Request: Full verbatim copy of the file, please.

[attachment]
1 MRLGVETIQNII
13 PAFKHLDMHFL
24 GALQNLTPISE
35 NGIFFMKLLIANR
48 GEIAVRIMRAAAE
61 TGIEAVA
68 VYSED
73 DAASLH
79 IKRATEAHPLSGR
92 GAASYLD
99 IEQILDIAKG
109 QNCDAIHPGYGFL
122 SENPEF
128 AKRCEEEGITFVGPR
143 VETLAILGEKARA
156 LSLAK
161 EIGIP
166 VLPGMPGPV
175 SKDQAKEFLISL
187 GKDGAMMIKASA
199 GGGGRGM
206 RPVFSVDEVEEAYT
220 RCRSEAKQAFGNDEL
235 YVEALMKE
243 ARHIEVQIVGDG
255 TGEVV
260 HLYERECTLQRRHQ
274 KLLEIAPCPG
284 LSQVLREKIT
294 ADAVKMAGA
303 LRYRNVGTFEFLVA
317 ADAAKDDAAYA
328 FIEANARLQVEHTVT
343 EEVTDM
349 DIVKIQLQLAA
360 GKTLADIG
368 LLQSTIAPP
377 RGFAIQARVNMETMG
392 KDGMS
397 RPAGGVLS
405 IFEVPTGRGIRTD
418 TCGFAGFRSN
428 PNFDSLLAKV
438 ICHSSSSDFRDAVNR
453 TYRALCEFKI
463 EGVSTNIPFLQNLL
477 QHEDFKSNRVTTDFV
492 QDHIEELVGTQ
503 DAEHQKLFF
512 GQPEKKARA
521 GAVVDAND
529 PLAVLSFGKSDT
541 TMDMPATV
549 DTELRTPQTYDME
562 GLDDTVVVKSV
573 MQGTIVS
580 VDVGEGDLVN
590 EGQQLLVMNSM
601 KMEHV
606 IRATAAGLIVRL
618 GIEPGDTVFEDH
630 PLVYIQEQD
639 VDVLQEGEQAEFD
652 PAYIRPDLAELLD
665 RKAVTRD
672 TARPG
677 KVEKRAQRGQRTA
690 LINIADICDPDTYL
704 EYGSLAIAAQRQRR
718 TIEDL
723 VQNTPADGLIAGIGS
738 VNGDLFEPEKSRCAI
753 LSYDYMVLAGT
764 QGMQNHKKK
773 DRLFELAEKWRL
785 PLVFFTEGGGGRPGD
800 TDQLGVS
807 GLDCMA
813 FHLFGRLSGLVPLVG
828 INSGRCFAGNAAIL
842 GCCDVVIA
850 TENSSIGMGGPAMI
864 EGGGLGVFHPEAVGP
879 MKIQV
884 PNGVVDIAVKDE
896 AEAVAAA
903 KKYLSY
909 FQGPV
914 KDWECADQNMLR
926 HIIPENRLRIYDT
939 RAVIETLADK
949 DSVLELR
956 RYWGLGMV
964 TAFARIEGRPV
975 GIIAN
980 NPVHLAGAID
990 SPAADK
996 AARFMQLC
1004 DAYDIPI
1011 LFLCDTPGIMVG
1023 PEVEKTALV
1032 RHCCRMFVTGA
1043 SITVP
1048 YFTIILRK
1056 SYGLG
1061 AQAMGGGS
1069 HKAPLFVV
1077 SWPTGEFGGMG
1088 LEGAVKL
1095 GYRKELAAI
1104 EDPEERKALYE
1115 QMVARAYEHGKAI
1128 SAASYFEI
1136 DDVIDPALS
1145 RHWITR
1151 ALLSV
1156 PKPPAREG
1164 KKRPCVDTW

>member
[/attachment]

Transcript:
1 MRLGVETIQNII
13 PAFKHLDMHFL
24 GALQNLTPISE
35 NGIFFMKLLIANR
48 GEIAVRIMRAAAE
61 TGIEAVA
68 VYSED
73 DAASLH
79 IKRATEAHPLSGR
92 GAASYLD
99 IEQILDIAKG
109 QNCDAIHPGYGFL
122 SENPEF
128 AKRCEEEGITFVGPR
143 VETLAILGEKARA
156 LSLAK
161 EIGIP
166 VLPGMPGPV
175 SKDQAKEFLISL
187 GKDGAMMIKASA
199 GGGGRGM
206 RPVFSVDEVEEAYT
220 RCRSEAKQAFGNDEL
235 YVEALMKE
243 ARHIEVQIVGDG
255 TGEVV
260 HLYERECTLQRRHQ
274 KLLEIAPCPG
284 LSQVLREKIT
294 ADAVKMAGA
303 LRYRNVGTFEFLVA
317 ADAAKDDAAYA
328 FIEANARLQVEHTVT
343 EEVTDM
349 DIVKIQLQLAA
360 GKTLADIG
368 LLQSTIAPP
377 RGFAIQARVNMETMG
392 KDGMS
397 RPAGGVLS
405 IFEVPTGRGIRTD
418 TCGFAGFRSN
428 PNFDSLLAKV
438 ICHSSSSDFRDAVNR
453 TYRALCEFKI
463 EGVSTNIPFLQNLL
477 QHEDFKSNRVTTDFV
492 QDHIEELVGTQ
503 DAEHQKLFF
512 GQPEKKARA
521 GAVVDAND
529 PLAVLSFGKSDT
541 TMDMPATV
549 DTELRTPQTYDME
562 GLDDTVVVKSV
573 MQGTIVS
580 VDVGEGDLVN
590 EGQQLLVMNSM
601 KMEHV
606 IRATAAGLIVRL
618 GIEPGDTVFEDH
630 PLVYIQEQD
639 VDVLQEGEQAEFD
652 PAYIRPDLAELLD
665 RKAVTRD
672 TARPG
677 KVEKRAQRGQRTA
690 LINIADICDPDTYL
704 EYGSLAIAAQRQRR
718 TIEDL
723 VQNTPADGLIAGIGS
738 VNGDLFEPEKSRCAI
753 LSYDYMVLAGT
764 QGMQNHKKK
773 DRLFELAEKWRL
785 PLVFFTEGGGGRPGD
800 TDQLGVS
807 GLDCMA
813 FHLFGRLSGLVPLVG
828 INSGRCFAGNAAIL
842 GCCDVVIA
850 TENSSIGMGGPAMI
864 EGGGLGVFHPEAVGP
879 MKIQV
884 PNGVVDIAVKDE
896 AEAVAAA
903 KKYLSY
909 FQGPV
914 KDWECADQNMLR
926 HIIPENRLRIYDT
939 RAVIETLADK
949 DSVLELR
956 RYWGLGMV
964 TAFARIEGRPV
975 GIIAN
980 NPVHLAGAID
990 SPAADK
996 AARFMQLC
1004 DAYDIPI
1011 LFLCDTPGIMVG
1023 PEVEKTALV
1032 RHCCRMFVTGA
1043 SITVP
1048 YFTIILRK
1056 SYGLG
1061 AQAMGGGS
1069 HKAPLFVV
1077 SWPTGEFGGMG
1088 LEGAVKL
1095 GYRKELAAI
1104 EDPEERKALYE
1115 QMVARAYEHGKAI
1128 SAASYFEI
1136 DDVIDPALS
1145 RHWITR
1151 ALLSV
1156 PKPPAREG
1164 KKRPCVDTW

>member